The Callanan/Ellsworth Depot
The Ellsworth depot was moved from Callanan
when the Toledo and Northwestern Railway came through Ellsworth in 1880.
The depot was a two story building with the agent and his family living
on the second floor until 1950 when the depot was remodeled. Oscar
Fossum was one of the first agents while Wilford Rash was the last agent,
having served for 10 and one half years.
There were four passenger
trains available during the twenty four hours with three mail deliveries
each day. Several freight trains carried passenger cars as well.
People would go down to the depot to meet their relatives and friends.
Others would go down to visit. They enjoyed watching the trains coming
in. One could hear the whistle from quite a distance. There
were many long freight trains, too, which would move the farmers' grain,
hogs and cattle. They would bring furniture, implements, groceries
and other supplies for the stores.
The last timetable listing scheduled for passenger
service was dated June 27, 1954. The succeeding timetable dated September
26, 1954 listed only mixed train service and bus service. Freight
trains still go through Ellsworth (This was true in 1980, when the Centennial
Story was published), bring and pick up full freight cars; however, they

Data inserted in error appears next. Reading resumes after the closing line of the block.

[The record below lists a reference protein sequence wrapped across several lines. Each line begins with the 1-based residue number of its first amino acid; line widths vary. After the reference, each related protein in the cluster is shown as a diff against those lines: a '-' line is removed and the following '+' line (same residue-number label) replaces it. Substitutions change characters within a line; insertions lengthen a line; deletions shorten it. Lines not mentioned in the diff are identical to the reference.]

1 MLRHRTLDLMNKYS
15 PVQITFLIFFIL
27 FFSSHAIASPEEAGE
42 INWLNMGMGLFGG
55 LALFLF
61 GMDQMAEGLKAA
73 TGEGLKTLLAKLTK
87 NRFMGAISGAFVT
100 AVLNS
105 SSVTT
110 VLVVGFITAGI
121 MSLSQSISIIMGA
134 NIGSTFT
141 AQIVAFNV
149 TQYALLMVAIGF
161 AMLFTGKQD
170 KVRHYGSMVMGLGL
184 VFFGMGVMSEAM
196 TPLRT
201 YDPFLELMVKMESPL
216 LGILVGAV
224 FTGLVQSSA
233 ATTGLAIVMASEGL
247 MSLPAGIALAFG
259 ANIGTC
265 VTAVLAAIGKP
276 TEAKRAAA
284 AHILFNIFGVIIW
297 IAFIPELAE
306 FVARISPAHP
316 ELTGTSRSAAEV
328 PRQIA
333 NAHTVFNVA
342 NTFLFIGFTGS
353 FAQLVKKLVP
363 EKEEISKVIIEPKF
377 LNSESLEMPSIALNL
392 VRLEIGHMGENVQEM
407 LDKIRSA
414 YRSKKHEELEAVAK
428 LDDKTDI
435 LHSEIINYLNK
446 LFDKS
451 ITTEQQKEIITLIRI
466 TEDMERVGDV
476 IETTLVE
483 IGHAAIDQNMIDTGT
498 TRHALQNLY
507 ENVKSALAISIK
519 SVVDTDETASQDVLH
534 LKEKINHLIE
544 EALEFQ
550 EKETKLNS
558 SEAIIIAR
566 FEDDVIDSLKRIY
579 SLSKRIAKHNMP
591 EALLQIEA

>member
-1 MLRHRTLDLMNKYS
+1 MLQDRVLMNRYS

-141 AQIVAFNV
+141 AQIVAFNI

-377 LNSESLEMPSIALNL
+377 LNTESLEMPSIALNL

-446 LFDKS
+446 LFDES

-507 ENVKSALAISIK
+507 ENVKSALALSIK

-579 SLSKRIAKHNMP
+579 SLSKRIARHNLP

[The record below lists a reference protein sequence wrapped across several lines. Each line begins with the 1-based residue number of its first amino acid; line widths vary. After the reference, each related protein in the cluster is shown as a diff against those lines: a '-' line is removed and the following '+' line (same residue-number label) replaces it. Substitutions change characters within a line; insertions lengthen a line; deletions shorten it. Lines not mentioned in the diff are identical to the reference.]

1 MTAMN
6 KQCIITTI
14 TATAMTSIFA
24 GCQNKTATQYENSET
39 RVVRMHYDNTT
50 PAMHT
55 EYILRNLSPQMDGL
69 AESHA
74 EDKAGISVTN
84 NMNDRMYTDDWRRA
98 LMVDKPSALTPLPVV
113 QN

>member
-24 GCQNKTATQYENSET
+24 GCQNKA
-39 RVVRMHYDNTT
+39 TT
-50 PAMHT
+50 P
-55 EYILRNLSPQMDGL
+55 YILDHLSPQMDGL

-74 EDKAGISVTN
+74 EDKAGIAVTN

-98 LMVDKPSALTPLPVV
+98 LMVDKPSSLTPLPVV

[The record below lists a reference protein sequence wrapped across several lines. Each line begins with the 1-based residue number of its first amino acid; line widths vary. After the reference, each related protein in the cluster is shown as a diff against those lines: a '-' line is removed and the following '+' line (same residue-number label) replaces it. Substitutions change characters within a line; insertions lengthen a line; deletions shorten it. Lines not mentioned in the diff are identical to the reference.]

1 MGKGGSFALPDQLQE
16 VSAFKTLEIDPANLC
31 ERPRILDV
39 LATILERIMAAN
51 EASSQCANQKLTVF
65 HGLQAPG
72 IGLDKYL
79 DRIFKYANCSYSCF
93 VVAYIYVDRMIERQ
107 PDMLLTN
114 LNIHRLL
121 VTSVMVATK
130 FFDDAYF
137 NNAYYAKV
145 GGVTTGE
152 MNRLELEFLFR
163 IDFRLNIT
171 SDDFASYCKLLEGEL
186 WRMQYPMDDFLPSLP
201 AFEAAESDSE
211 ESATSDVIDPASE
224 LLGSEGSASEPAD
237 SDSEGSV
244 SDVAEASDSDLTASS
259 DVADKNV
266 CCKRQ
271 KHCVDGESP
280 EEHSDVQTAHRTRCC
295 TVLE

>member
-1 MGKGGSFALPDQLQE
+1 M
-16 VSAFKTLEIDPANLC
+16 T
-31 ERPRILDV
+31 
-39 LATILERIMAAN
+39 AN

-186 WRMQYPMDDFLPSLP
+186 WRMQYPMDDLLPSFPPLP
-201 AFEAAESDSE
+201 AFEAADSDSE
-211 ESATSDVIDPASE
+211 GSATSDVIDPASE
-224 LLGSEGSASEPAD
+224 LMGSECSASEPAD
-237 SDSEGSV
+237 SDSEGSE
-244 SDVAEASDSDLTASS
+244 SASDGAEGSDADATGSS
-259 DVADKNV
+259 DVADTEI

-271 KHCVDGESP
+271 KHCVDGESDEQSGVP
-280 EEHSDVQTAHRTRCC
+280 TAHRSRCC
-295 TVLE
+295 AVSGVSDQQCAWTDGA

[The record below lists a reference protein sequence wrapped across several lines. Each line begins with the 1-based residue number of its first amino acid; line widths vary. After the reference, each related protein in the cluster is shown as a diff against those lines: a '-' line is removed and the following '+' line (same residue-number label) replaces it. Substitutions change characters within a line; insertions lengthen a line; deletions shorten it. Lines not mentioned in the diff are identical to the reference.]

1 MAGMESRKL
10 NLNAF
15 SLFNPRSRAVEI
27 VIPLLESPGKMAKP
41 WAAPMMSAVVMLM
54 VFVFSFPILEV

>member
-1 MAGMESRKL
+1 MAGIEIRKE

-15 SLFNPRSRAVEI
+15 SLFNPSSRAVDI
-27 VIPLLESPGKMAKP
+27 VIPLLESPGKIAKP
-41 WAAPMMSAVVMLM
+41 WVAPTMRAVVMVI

are billed out of Jewell.
(This text is from The Centennial Story of Ellsworth.)
This painting of the Ellsworth depot (from the early days) was painted
on a piece of wood by Genevieve Kuhfus in 1990.
Genevieve labeled her art work by writing on the back of this piece
"Chicago & Northwestern Depot, Ellsworth, Iowa
Board with painting is from the Freight Office."
The next paragraphs are from an article in
The Ellsworth News,
August 23, 1933
The Chiago & North
Western paint gang was in town one day last week with a barrel of red paint
and a spray gun, and when they got through, the depot was the color of
a boiled lobster. It used to be slate color; now it's red.
It is understood
that in some localities (not on the North Western), in order to make an
impression on the world's fair travelers, the depots are only painted on
three sides — front and two ends, but I'll
vouch for the fact that the depot here has paint on all four sides.
Some of the women folks are inclined to think the color is a little
loud, but gee whiz, who likes red paint better than the women folks?